Amid Ash Cloud Chaos, Could Passengers Rediscover Thrill of Travel?

April 20, 2010 12:00 PM
by Sarah Amandolare
The volcanic ash out of Iceland has grounded flights across Europe, leading some to question whether convenience has dulled our appreciation for adventurous overland and sea travel.

Cruise Ships and Trains Booked

The formidable ash cloud has not dimmed people’s “need to travel,” while airports like Paris’ Charles de Gaulle and London’s Heathrow have closed, CNN reports. Many passengers have flocked to ferries and trains. Eurostar, which provides rail service around Europe, and P&O ferries, operating routes between Europe and Britain, have seen huge increases in Web site traffic and phone inquiries, CNN reports.

According to Cruise Critic, there’s been a sudden interest in transatlantic cruise ship service aboard Cunard’s Queen Mary 2. The ship is the only “fairly regular” service traveling between Britain and New York, and Cunard has seen triple its usual number of inquiries. The next three transatlantic voyages, including two in April and one in May, are now totally booked.

Others have turned to unorthodox modes of transport. Famed British actor John Cleese, for instance, is said to have “hired a taxi to take him from Oslo to Brussels” for $5,000, Cruise Critic reports.

Remembering How to “Travel”

His viewpoint might be different were he stranded in an airport, but writer Seth Stevenson is pleased with “this blessedly jet-free interlude” and wishes it would continue. He explains in an editorial for The New York Times how his recent round-the-world trek, made with his girlfriend without taking any flights, proved to him how dependent we’ve become on air travel.

Furthermore, the experience led to an epiphany of sorts: flying in airplanes “is not really traveling. Airplanes are a means of ignoring the spaces in between your point of origin and your destination,” Stevenson writes. He hopes “that some travelers stranded by the volcanic eruption have been able to discover the joys of slow travel for themselves.”

Stevenson is the author of “Grounded: A Down to Earth Journey Around the World,” based on his own trip. He allowed Slate to publish five exclusive excerpts from the book earlier this month.

At one point, the author likens air travel to “[t]eleporting.” Flying simply “doesn’t allow for the same kind of spiritual transformation you undergo whenever you make an overland trip,” Stevenson writes, before expanding on the odd sense of displacement that comes with suddenly landing in a faraway destination.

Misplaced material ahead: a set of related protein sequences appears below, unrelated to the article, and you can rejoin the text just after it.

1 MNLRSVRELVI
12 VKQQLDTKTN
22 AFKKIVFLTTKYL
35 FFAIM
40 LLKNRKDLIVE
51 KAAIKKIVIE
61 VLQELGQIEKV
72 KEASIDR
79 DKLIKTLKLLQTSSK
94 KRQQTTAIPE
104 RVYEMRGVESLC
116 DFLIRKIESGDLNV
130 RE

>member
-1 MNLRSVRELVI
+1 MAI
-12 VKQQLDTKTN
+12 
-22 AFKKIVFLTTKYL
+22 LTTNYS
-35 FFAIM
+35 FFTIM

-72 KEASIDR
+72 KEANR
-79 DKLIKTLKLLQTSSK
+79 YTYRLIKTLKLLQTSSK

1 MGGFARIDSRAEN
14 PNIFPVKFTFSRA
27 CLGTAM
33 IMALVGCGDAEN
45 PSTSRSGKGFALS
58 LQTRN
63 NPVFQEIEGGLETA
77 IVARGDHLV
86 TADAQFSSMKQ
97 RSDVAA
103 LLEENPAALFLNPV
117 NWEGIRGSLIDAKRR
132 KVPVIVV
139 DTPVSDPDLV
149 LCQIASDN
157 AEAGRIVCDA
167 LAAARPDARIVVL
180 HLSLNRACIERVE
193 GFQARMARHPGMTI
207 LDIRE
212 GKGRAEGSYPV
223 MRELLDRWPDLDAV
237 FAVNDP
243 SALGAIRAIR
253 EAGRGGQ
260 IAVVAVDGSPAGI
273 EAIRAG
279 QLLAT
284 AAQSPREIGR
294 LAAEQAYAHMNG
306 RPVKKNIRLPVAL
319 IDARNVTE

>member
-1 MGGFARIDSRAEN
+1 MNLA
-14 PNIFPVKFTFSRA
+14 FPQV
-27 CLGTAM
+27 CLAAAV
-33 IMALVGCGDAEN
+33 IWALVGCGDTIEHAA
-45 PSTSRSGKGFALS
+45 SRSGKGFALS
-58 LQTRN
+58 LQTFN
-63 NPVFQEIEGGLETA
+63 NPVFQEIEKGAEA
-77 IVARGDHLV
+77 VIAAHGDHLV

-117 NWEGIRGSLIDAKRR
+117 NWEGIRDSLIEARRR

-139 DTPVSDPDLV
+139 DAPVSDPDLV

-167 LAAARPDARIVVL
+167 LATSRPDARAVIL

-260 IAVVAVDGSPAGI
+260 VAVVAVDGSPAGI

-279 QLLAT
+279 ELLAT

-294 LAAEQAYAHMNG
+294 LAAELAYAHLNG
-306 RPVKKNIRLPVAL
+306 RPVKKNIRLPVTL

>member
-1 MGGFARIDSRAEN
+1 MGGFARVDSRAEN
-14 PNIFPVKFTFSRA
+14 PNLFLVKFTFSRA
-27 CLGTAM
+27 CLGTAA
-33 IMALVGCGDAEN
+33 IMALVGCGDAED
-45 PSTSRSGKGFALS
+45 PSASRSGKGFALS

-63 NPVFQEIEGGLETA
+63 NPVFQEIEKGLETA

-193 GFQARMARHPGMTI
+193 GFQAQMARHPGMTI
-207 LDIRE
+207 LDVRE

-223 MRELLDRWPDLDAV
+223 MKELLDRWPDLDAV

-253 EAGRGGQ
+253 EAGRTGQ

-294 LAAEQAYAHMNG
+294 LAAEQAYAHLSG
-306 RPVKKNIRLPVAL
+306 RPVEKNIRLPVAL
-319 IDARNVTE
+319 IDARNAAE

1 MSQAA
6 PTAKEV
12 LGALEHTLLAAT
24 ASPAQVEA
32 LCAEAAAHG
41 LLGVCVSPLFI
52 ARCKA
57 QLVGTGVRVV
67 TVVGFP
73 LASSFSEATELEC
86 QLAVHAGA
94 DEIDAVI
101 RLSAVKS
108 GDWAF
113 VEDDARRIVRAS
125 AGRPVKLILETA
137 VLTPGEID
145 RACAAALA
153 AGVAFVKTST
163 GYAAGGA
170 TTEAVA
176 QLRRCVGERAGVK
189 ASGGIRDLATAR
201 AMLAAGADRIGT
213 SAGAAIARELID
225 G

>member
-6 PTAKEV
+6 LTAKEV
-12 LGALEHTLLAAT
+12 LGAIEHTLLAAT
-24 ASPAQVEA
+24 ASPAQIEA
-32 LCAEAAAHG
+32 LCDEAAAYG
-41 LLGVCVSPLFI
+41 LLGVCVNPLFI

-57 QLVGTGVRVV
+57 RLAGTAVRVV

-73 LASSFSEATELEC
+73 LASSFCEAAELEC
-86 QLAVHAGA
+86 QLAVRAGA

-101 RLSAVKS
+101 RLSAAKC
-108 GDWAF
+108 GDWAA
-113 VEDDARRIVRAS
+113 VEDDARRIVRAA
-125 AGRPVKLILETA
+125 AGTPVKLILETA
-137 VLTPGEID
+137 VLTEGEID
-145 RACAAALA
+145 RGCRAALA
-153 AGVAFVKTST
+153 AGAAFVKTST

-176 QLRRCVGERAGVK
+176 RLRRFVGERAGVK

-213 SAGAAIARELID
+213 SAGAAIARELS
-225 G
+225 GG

Background: History of air travel and its impacts

On Dec. 17, 1903, Wilbur and Orville Wright took turns at the helm of their revolutionary aircraft in the first of four sustained manned flights, an event that launched the aviation era.

Duke University Libraries has information on the history of airlines, starting with “the Wright brothers’ first successful flight,” and touching on the impacts of World War I, the Kelly Airmail Act and the Federal Aviation Act.
Writing for the U.S. Centennial of Flight Commission, James C. Kruggel discusses air travel’s impacts on “the Way We Live and the Way We See Ourselves.” In the 20th century, combined with other technological advances like cars, medicine and plumbing, “the ability to fly was part of a growing sense of mastery over the world and control of one's destiny,” Kruggel writes.

1971 saw the emergence of Southwest Airlines, which only served Texas to avoid federal regulation. The company showed ordinary citizens what flying could be like; until that point, only the wealthy and businessmen flew frequently. In 1978, President Jimmy Carter and Congress “deregulated the airlines,” which meant companies “could now choose their own routes and fares.”

A Roanoke College Web page, whose sources are listed, provides thorough background on the components of planes, the future of flying, and positive and negative impacts of airplanes on people and communities. There is also a brief timeline of crucial events in the history of flight.

Related Topics: Rail travel and the settling of the American West

On May 10, 1869, the Central Pacific and Union Pacific railroads were connected in a ceremony in Promontory Summit, Utah, forming the transcontinental railroad.

The railroad had long been a dream for engineers, entrepreneurs and politicians, but it was not until 1860 that engineer Theodore Judah developed a feasible plan for a railroad running from California through the Sierra Nevada and the western deserts to the Missouri River, where it would link with existing railroads.

Part of the romance of settling the American West was the fact that it required overland travel, as settlers crossed dusty landscapes en route to the coast.

The exploration and settling of the American West began well before the Civil War. Although it was slowed down by the War, it resumed again in earnest after the conflict ended. Learn about essential elements in the settlement of the West, like the transcontinental railroad, the fur trade, immigrants and the Gold Rush, for example.

PBS presents "Transcontinental Railroad," part of its American Experience project. Find a timeline, photo gallery and a section devoted to the railroad’s impact on Plains Indians. Educators should visit the “Teacher’s Guide” for classroom ideas.

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